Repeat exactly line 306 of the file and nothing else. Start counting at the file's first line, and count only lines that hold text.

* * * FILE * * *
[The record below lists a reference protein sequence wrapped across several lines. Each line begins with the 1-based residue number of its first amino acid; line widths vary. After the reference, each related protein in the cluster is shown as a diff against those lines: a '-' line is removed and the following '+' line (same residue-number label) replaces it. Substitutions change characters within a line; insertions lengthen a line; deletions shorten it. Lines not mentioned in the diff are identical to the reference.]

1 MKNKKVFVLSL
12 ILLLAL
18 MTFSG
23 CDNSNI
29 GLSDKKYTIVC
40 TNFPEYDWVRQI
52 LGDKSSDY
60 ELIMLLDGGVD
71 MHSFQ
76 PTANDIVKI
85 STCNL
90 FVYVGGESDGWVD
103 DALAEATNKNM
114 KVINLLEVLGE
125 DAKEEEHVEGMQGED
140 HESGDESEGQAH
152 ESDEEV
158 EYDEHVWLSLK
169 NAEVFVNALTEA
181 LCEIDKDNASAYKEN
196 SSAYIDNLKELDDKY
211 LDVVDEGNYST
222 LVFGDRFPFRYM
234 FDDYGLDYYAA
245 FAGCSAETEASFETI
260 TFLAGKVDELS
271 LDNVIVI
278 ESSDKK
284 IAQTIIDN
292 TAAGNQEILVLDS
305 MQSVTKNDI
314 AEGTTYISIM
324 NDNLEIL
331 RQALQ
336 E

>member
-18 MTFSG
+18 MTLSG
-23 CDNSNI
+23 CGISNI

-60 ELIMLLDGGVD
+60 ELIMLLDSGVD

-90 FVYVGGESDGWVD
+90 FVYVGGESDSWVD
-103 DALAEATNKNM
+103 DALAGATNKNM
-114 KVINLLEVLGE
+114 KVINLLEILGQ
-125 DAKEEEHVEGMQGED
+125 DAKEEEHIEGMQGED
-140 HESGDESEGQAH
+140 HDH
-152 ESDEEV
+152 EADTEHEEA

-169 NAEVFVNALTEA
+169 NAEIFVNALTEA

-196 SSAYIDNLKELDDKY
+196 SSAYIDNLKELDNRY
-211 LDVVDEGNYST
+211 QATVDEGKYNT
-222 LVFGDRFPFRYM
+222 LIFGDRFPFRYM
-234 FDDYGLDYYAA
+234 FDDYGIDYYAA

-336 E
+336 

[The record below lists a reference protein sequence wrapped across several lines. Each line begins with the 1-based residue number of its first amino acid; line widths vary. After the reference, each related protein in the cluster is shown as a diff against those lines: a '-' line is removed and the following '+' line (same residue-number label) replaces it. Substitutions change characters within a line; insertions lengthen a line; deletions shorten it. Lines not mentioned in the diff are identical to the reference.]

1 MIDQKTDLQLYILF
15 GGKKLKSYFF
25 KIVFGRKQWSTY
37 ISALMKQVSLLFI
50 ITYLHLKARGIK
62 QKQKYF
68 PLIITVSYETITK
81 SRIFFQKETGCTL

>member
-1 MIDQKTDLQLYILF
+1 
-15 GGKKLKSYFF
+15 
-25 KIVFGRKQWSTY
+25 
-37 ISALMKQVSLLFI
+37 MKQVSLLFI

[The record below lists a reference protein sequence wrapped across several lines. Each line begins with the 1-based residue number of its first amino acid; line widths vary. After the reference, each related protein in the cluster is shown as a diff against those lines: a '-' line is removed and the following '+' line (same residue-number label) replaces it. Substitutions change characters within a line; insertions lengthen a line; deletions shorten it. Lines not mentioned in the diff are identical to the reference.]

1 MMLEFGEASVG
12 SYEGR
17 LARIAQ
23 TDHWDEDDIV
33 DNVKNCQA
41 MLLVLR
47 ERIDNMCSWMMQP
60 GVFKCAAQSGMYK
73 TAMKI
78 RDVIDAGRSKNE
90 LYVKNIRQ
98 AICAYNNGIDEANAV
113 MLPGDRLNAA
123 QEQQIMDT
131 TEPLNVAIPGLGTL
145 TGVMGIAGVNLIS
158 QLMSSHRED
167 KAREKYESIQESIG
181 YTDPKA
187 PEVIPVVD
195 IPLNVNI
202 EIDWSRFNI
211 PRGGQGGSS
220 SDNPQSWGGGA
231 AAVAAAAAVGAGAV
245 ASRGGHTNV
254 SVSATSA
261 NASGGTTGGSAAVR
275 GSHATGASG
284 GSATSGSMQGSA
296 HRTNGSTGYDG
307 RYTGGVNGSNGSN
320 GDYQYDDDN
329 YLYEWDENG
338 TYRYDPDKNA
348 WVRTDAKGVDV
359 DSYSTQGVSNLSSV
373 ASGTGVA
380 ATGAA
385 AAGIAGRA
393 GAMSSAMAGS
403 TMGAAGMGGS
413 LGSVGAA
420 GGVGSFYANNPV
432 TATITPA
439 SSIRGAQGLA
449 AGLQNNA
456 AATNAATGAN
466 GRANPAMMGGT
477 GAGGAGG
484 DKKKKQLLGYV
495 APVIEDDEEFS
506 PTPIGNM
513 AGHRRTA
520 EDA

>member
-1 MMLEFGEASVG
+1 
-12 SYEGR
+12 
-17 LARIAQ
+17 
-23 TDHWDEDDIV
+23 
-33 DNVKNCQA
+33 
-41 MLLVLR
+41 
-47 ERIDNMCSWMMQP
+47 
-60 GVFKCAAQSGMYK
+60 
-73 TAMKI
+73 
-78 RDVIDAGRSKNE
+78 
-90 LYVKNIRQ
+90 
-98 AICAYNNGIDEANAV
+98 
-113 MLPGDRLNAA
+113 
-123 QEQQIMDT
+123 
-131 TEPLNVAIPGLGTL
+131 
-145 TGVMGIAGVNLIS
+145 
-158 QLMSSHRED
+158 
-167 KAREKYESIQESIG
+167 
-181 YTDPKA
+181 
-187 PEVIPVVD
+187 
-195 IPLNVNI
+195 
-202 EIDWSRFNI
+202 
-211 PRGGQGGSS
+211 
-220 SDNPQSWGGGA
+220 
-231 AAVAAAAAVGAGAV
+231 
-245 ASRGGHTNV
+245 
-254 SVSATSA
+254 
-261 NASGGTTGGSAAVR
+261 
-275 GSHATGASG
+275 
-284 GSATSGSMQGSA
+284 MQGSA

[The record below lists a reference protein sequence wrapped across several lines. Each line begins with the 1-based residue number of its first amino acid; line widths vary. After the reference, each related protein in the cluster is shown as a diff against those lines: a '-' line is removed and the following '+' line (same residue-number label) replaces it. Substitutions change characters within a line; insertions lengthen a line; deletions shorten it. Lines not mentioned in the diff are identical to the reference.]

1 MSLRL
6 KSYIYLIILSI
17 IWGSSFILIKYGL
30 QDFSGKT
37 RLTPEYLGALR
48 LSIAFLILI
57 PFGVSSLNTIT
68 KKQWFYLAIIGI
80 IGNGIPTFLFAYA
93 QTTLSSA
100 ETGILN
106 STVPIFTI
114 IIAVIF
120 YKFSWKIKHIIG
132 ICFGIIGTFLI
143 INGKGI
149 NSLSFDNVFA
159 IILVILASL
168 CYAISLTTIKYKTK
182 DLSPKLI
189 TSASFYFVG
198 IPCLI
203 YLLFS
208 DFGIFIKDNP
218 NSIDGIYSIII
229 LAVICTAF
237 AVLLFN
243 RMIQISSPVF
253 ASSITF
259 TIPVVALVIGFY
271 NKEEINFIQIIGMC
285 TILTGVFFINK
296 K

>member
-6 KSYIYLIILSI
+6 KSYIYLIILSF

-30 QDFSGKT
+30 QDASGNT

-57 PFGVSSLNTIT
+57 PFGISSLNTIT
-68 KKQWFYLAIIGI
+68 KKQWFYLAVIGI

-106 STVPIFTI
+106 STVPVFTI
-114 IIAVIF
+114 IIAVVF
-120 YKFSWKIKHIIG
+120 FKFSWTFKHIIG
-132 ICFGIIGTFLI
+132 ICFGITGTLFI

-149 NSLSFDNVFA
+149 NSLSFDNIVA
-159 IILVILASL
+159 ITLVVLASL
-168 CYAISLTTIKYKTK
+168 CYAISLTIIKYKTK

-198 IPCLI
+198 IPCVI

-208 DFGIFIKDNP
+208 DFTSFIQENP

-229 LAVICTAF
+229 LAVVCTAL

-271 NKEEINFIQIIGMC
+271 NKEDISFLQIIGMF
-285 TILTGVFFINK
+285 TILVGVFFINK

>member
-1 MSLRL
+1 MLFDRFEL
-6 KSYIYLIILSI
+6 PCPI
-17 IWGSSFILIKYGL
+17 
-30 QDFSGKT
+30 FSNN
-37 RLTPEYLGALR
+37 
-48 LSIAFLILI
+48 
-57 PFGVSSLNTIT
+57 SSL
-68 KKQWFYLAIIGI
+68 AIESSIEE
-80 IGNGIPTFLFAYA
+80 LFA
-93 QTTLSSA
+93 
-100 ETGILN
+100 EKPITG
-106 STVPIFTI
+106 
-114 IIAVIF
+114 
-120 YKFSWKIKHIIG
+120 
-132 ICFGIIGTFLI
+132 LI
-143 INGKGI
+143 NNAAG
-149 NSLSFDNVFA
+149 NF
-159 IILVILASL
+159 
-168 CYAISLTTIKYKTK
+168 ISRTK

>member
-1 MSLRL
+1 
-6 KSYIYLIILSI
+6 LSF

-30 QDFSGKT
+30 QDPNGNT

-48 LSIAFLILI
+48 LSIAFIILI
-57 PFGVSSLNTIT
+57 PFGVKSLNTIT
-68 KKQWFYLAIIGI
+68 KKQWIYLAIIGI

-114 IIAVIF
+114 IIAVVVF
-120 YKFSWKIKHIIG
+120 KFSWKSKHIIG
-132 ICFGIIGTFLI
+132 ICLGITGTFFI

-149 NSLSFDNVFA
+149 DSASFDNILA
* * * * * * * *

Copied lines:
+159 